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I was wondering about the best way to implement a "Confirm Page" upon form submission. I know that it's best for the script that a form POSTs to be implemented by handling the POST data and then redirecting to another page, so the user isn't directly viewing the page that was POSTed to.

My question is about the best way to implement a "Confirm before data save" page. Do I

  1. Have my form POST to a script, which marshals the data, puts in a GET, and redirects to the confirm page, which unmarshals and displays the data in another form, where the user can then either confirm (which causes another POST to a script that actually saves the data) or deny (which causes the user to be redirected back to the original form, with their input added)?

  2. Have my form POST directly to the confirm page, which is displayed to the user and then, like #1, gives the user the option to confirm or deny?

  3. Have my form GET the confirm page, which then does the expected behavior?

I feel like there is a common-sense answer to this question that I am just not getting.

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migrated from Feb 25 '11 at 16:47

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up vote 2 down vote accepted

If you must do this (I'd only do it for stuff involving monetary transactions or the like, personally), I'd recommend 2 resources/URIs, both of which follow the Post-Redirect-Get pattern: POST the initial cart checkout, create a "pending order" state (or similar), redirect to the page for that state. The user can then POST from that page to the next URI to create a "confirmed order" (or similar), which redirects to a receipt page or whatever.

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I like this the best, thanks! – Paul Woolcock Feb 25 '11 at 21:23

What I've done in the past is have one page that has a 'View' area with labels and then a 'Edit' area with textboxes/dropdowns/etc. You can make them DIVs or TABLES depending on your preference.

  1. User comes to page and gets the edit view so they can use the textboxes. Save/Submit button at the bottom.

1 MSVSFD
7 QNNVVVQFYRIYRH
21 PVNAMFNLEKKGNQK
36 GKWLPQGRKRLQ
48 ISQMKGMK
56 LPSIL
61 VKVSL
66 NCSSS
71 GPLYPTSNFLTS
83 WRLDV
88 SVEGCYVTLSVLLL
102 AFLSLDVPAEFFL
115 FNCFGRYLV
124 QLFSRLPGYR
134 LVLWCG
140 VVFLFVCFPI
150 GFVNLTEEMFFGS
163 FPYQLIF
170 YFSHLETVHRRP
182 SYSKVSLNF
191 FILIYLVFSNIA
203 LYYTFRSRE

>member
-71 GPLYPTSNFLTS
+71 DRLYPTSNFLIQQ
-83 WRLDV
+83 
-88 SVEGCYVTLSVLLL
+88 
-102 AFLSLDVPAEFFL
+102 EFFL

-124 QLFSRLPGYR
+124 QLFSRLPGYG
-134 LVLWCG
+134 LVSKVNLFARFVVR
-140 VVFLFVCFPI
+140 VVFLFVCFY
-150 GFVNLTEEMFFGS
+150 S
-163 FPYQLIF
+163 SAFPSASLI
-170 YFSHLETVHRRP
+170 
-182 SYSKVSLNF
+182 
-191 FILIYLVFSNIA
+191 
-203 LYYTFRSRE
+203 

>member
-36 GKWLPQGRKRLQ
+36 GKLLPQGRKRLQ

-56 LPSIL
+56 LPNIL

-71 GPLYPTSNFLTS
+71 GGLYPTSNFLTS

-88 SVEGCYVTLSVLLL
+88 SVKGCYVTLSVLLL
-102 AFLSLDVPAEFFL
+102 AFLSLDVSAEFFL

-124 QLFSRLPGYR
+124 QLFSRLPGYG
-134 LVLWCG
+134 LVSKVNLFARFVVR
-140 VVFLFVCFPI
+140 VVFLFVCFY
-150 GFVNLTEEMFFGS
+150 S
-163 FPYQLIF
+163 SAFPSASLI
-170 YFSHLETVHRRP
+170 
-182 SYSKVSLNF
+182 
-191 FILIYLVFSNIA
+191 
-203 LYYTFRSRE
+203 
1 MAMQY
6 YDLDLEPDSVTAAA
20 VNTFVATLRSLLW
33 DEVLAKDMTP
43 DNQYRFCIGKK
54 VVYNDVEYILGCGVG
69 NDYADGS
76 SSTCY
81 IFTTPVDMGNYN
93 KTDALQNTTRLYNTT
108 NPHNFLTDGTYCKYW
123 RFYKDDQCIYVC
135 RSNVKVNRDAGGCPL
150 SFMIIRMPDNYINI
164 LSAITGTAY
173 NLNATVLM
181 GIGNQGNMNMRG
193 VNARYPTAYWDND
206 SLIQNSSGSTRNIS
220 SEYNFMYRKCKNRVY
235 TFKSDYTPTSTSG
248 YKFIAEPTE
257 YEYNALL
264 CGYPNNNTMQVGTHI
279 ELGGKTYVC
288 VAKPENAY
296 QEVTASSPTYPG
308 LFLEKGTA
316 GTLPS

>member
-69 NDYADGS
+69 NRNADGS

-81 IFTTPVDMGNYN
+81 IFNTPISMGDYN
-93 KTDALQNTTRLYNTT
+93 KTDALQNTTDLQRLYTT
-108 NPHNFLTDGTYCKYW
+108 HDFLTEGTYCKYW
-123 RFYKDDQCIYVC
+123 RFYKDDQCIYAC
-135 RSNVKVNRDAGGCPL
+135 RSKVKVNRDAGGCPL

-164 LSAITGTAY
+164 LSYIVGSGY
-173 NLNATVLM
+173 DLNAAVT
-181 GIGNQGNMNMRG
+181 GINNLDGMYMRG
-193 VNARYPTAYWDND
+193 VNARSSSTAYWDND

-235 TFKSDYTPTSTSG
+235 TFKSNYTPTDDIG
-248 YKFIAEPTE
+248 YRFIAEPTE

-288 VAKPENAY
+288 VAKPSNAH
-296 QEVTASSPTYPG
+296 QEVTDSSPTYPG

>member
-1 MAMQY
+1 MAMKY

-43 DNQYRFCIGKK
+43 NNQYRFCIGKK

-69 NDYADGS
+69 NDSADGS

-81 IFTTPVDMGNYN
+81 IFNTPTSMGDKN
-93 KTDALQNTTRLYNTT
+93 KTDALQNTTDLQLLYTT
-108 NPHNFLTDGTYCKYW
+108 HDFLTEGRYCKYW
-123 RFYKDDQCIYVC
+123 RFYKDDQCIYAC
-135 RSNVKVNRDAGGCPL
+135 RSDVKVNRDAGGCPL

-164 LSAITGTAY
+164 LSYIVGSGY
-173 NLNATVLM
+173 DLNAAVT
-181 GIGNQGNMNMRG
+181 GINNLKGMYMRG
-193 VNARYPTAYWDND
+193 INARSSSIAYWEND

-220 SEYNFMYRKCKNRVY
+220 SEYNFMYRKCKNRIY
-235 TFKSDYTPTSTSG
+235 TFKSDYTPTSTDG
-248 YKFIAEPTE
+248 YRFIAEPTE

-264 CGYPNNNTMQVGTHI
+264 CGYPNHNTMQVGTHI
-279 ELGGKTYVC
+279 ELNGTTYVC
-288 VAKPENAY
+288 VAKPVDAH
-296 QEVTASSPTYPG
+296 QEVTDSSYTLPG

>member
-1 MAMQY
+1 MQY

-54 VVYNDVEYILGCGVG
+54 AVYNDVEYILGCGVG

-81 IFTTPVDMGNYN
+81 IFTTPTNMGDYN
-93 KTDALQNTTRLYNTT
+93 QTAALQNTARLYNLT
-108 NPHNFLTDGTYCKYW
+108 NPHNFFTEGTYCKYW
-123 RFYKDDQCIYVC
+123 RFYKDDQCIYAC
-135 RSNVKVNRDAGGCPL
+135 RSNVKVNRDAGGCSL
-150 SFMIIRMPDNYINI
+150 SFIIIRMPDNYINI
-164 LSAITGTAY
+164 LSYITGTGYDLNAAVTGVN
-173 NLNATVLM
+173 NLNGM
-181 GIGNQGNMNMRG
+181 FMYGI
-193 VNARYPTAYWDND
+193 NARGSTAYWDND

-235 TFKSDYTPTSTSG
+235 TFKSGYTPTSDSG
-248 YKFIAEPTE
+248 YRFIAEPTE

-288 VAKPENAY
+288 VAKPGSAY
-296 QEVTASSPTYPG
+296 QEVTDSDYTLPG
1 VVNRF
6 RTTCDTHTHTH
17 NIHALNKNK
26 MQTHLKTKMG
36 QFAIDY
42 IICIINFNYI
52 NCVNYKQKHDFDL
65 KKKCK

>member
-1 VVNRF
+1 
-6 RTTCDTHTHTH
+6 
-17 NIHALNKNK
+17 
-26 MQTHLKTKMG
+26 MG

2. Clicking on Save/Submit does a postback, populates the labels with the data they entered, and allows them to view/verify what they entered. Continue and Edit buttons at the bottom.
  3. Edit is a postback and goes back to the edit view.
  4. Continue does the actual save and redirection to a new page that displays the confirmation.

Optionally you could save the data on the confirmation page instead of the first page depending on your preference again.

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If you are trying to have the confirm page for data validation only , like checking valid email addresses and phone numbers you can use the javascript within the submit form .

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Not a good idea if the user has disabled JavaScript. – MacMac Feb 25 '11 at 18:42
I am using the confirm page more for the user, like a 'review and confirm your submission' kind of thing... – Paul Woolcock Feb 25 '11 at 18:50

Actually, you could do this ahead of the submit. In the form submit (wherever that is) add an onlick that fires a modal window with a confirmation button. My personal favorite in this situation is to use a Jquery UI Modal Confirmation dialog.

I personally fire this via means of a Jquery .click statement in the page.

So, the document won't submit until the onclick dependency has been completed and changed to "true" which the example does automatically with the included "ok" button.

I believe that this will gracefully fallback to just not require the confirmation if Javascript is turned off, which itself is becoming more and more of an "edge" case. In fact, some of my most staunch corporate clients are starting to accept limitations such as this case when Javascript is turned off....and they're way more picky that most any of us ever will be.

Then, you're free to submit to any page you'd like. Personally, I've switched all of my forms over to a Jquery .ajax submit, but that's just me. You can do it however you like.

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